Like many in Griffith, Lee Kernaghan has some fond memories of the Yoogali Club.
The country music star has been performing at the city’s iconic location since the 80s and 90s, first with his father and then later as his success grew, on his own.
“The thing I remember the most about the Yoogali Club is there was always a huge country crowd,” he said.
“The carpark was always filled with the finest array of of four wheel drives and utes in at least a 300 mile radius.”
Now with 34 number one hits under his belt Kernaghan is set to revisit those memories as he hits Griffith as part of his The Boys from the Bush 25th anniversary tour.
For the iconic Australian singer it is difficult to believe a quarter of a century has passed since he first recorded his debut album Outback Club.
But he said what is even harder to grasp is the way it has cemented itself as an Australian anthem.
It was something he never dared to dream as he stood in a Surry Hills studio surrounded by some of Australia’s best musicians.
“I just felt as a young kid up from Albury making his first record that I was way out of my depth,” he said.
“Now it is a bit surreal.
“Looking back it all started when I started to write songs about my mates and the paddock bashing we would do around the Riverina, chasing girls and fixing fences.”
But those themes and experiences clearly resonated with many across the nation, one of the many reasons Kernaghan enjoys going on tour so much.
“It is why I love it so much – getting to see so many parts of Australia and to talk to and meet so many different people, that is where I get most of my songs,” he said.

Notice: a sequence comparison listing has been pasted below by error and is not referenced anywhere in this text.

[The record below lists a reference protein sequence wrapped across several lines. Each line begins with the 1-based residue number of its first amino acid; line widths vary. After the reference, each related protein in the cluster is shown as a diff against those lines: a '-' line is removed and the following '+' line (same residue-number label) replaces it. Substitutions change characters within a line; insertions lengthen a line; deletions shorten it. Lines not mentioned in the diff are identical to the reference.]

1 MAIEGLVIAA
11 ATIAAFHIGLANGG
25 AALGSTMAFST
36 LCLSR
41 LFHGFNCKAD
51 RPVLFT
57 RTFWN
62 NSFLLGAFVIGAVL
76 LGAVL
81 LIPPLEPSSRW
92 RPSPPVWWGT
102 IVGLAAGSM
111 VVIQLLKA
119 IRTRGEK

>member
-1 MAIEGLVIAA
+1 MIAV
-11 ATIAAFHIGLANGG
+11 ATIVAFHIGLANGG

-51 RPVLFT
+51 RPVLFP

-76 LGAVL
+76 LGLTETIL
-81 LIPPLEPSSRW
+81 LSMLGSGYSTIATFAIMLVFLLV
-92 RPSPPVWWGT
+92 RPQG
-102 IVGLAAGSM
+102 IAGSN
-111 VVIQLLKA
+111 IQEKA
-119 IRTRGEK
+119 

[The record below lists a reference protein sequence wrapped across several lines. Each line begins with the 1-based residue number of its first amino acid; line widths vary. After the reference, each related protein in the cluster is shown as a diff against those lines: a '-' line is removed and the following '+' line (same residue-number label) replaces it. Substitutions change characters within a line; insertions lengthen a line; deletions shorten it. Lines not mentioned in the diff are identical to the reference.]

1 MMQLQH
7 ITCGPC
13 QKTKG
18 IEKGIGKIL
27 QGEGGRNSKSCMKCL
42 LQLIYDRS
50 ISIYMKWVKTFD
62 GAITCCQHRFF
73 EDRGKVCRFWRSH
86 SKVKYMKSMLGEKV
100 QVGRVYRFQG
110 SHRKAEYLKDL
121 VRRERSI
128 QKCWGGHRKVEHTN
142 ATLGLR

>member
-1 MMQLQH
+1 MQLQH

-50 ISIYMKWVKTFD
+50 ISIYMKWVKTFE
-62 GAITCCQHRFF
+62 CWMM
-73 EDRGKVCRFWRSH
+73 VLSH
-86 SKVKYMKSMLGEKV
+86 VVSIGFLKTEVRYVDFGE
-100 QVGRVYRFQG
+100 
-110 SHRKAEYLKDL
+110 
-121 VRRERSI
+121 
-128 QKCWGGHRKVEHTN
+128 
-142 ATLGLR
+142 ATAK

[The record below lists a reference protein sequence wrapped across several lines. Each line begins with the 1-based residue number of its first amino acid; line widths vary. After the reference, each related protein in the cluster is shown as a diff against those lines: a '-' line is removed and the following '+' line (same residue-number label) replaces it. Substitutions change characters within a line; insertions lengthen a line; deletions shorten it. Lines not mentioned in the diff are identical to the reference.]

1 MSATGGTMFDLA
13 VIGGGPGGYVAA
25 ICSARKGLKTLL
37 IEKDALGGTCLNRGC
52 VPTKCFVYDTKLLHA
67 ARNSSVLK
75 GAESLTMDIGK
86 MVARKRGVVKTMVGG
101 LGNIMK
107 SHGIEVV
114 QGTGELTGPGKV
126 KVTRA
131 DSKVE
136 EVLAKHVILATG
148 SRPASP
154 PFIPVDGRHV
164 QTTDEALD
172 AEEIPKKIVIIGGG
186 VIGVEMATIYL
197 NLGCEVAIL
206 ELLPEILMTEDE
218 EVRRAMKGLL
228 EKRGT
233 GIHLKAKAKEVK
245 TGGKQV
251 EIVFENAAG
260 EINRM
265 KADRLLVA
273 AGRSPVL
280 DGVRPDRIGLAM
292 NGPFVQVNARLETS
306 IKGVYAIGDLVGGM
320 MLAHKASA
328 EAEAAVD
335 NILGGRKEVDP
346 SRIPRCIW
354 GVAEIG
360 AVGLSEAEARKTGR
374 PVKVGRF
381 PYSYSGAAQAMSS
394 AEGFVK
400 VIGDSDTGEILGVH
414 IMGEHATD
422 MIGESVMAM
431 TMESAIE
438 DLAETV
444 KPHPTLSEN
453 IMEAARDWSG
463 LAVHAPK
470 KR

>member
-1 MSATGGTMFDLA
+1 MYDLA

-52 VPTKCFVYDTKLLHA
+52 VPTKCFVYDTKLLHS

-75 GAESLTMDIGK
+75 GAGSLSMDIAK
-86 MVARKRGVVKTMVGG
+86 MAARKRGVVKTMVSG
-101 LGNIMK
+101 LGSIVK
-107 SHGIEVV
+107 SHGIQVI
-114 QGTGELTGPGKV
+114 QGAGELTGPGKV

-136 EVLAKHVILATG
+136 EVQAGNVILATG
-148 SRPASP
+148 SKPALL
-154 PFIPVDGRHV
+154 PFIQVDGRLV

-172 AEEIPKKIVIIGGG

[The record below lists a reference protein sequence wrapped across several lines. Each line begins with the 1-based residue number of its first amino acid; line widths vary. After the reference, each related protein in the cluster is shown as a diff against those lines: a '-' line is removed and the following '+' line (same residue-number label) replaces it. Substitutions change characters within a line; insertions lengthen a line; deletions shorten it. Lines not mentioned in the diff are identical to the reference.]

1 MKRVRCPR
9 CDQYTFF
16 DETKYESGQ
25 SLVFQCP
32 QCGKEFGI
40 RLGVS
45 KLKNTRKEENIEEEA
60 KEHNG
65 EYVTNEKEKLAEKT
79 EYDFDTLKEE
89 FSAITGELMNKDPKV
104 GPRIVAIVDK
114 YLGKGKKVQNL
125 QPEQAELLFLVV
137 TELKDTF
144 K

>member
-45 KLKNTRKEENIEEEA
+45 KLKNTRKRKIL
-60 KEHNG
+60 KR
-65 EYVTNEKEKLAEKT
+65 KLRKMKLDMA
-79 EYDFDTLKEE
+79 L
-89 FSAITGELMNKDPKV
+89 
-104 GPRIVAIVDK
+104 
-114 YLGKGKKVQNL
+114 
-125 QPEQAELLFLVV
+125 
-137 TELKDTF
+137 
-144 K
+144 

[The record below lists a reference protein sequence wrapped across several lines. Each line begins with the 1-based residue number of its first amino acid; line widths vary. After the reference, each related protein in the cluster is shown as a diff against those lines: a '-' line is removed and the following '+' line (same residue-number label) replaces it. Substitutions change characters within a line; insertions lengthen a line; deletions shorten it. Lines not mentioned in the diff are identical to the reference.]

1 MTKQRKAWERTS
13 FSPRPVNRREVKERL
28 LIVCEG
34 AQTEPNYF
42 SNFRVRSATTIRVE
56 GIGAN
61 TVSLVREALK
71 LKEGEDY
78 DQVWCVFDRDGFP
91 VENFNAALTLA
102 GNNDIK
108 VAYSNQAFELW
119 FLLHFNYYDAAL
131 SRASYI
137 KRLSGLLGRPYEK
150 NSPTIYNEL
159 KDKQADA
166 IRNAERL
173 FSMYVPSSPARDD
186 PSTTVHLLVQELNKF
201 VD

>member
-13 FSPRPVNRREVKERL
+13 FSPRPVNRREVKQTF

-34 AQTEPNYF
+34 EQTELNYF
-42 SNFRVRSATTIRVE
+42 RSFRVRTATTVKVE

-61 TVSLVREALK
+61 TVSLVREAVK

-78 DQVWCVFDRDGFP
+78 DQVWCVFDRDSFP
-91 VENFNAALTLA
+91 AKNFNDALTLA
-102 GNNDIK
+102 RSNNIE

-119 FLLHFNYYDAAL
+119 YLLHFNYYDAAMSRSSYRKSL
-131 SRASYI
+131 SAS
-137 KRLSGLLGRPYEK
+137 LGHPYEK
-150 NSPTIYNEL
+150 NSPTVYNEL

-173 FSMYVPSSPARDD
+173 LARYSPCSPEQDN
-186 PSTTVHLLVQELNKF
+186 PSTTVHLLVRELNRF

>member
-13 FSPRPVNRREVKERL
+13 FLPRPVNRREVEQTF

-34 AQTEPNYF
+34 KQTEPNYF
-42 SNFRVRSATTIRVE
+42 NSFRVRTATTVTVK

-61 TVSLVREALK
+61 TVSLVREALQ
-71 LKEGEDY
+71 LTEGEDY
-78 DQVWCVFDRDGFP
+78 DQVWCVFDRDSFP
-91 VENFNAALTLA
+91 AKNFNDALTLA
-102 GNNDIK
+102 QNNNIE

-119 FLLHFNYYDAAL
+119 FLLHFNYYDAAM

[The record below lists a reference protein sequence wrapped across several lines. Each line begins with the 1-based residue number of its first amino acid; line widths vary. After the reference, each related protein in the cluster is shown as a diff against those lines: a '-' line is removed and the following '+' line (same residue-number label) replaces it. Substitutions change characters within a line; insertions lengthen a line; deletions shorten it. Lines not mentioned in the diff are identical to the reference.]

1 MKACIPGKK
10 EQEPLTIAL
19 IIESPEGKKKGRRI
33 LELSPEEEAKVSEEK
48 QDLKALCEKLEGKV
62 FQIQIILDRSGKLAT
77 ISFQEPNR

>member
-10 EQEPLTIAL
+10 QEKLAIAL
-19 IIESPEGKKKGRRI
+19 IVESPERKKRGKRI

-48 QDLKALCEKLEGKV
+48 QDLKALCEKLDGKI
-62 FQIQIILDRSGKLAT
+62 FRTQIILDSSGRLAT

“That is what I have been doing for the last 25 years and I love it.
“When I am on stage and ripping into those songs, I don’t feel like I am singing to my fans, it’s like I am singing to my family.”
Kernaghan prefers to call his many enthusiastic fans his mates, a feeling they seem to reciprocate regardless of their age.
15 years ago, as he played the Yoogali Club someone in the crowd handed him up a handpainted picture by three-year-old Kathryn Northill from Carrathool.
“There are people who come along to my shows from three to 103,” he laughed.
“I love them all and I appreciate it all so much.”
This time around Kernaghan has promised a show to remember as part of a return to Griffith he says is “way overdue.”
“It is a spectacular show,” he said.
“There will be big screens to incorporate the video….and there will be lots of the old songs as well as some brand new ones.”
Tickets to see Lee Kernaghan, supported by The Wolfe Brothers, Tania Kernaghan and Christie Lamb are on sale now.
Kernaghan will perform at the Griffith Yoogali Club on Thursday, April 20 from 7.30pm.
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